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Betfair Withdraws from Germany

Betfair has withdrawn its online sports betting exchange in Germany because of recent changes to the nation’s tax codes. The company released a statement to the market stating that the 5% tax on sports betting stakes was “unviable” for the continuation of the exchange business. Although Betfair will maintain a minimal presence in Germany with its poker and fix odds betting business, the withdrawal of the sports betting exchange represents a sizable loss for a company seeking to expand its reach in a toughening European market. In the fiscal year 2012, Betfair gained approximately 4% of its sports betting revenue from Germany, which translated to a gross contribution of £6 million.

Company officials stated that the taxation of stakes would severely hurt its core product in Germany. In July 2012, German federal states overwhelming voted for a 5% tax on stakes for 20 sports betting licences. One Northern German state has offered 12 licences under a favourable 20% taxation of gross profits and has continued to approve more operators. However, the expansion of a favourable business environment seems unlikely in light of recent legislation.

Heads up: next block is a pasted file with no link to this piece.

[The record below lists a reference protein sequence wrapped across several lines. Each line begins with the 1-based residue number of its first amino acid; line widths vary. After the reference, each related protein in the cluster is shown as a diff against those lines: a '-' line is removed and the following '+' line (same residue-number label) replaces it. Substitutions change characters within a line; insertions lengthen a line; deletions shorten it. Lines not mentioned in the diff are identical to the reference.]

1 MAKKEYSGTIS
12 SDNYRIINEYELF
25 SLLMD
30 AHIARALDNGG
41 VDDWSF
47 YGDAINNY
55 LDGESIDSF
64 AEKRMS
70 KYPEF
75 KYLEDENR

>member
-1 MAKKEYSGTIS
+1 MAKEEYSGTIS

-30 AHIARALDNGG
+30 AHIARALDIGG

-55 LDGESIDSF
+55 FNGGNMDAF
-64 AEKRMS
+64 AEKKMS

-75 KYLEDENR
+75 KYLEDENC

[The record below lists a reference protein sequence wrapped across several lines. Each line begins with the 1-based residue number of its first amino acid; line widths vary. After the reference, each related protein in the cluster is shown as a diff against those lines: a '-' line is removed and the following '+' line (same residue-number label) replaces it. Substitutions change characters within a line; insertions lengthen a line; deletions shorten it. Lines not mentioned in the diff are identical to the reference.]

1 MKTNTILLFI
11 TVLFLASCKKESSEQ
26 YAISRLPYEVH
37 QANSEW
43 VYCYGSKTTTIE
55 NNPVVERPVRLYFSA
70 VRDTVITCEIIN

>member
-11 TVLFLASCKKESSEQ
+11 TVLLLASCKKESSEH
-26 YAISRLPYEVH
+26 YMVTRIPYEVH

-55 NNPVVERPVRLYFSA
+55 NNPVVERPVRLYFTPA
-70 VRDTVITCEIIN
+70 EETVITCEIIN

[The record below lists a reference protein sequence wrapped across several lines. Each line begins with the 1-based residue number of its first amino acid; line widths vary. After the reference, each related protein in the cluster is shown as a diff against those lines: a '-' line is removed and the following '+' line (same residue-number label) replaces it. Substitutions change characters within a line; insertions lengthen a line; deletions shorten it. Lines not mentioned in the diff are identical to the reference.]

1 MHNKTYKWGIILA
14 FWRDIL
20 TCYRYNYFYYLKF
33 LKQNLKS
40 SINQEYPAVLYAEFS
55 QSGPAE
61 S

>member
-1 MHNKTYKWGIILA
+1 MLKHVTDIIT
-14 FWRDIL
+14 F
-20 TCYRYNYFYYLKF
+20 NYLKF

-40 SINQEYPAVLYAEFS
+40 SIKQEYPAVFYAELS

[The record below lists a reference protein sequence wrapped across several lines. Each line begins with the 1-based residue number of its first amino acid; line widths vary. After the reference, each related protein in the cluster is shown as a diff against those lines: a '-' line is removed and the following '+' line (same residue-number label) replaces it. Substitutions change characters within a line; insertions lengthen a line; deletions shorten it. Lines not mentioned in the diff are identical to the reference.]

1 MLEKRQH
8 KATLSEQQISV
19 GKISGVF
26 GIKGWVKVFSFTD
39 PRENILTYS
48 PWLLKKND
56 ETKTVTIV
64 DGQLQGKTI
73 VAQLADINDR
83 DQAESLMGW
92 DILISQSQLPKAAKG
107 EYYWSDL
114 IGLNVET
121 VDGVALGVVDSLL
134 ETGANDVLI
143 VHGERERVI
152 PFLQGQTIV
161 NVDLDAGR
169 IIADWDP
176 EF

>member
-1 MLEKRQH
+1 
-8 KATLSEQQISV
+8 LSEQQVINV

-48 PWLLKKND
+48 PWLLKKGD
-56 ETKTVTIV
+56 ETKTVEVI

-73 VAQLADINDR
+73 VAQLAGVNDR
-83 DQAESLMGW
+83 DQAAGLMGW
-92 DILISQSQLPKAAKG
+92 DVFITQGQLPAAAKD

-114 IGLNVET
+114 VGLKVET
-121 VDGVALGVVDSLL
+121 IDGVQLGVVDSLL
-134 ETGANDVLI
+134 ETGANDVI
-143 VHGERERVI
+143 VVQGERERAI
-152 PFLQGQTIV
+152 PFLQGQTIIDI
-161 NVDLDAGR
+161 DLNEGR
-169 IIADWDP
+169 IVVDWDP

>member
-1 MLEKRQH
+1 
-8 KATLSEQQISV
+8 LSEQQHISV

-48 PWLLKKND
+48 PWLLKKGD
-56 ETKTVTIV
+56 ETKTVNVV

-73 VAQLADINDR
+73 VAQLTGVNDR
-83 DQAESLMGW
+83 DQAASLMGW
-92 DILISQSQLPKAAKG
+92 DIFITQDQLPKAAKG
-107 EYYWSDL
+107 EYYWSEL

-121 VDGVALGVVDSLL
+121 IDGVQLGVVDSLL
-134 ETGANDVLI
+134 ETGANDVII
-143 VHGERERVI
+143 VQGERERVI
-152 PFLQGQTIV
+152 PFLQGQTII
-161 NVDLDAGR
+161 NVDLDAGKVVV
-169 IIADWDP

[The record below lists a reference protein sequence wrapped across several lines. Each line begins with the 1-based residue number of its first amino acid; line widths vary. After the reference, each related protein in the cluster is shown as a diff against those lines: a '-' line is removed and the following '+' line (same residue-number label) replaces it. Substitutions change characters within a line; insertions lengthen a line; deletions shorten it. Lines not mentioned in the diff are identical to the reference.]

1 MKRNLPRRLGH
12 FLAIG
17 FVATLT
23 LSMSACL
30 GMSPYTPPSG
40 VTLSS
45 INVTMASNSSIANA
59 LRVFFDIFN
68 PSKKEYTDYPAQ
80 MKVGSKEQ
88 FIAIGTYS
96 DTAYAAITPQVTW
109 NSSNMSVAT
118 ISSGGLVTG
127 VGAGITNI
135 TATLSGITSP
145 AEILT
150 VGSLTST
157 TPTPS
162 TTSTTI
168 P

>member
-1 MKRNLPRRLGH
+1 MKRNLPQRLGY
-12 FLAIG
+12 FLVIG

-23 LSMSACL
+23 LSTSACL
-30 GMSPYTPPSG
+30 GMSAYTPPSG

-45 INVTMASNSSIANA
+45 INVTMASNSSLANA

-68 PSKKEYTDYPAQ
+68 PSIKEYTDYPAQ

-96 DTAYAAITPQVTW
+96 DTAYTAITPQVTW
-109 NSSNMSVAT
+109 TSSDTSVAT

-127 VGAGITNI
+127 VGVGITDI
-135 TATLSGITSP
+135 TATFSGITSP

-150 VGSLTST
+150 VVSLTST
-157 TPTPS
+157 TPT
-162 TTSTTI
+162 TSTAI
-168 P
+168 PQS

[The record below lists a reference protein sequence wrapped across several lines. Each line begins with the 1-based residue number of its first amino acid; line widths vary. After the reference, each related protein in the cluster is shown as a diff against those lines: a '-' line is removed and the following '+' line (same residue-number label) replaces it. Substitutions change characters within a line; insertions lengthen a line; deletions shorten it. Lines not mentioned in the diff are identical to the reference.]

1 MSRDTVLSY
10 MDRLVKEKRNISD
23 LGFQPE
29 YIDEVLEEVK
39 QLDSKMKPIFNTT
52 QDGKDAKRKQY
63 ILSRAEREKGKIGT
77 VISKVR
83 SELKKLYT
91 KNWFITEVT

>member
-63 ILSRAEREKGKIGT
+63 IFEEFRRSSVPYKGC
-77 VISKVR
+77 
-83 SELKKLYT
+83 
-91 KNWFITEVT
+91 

Betfair also plans to consult with tax authorities to clarify its position on the law governing the taxing of exchange stakes during the enactment period. The company has been arguing with German tax authorities that the 5% tax on stakes was not applicable due to the fact that it only facilitates customers to bet with each other rather than taking actual bets. Analysts estimate that the retroactive taxes could amount to £25 million during this period.

Betfair will continue to seek more favourable regulatory regimes such as those of Spain and Italy, who place a tax on gross profits of the betting exchange. The German-employed turnover structure taxes the total bets placed on the site. This particular structure leads to a heavier tax burden because total player bets surpass gross profits. Gambling companies such as Betfair hope that other European markets will not follow suit as countries continue to regulate online gambling.


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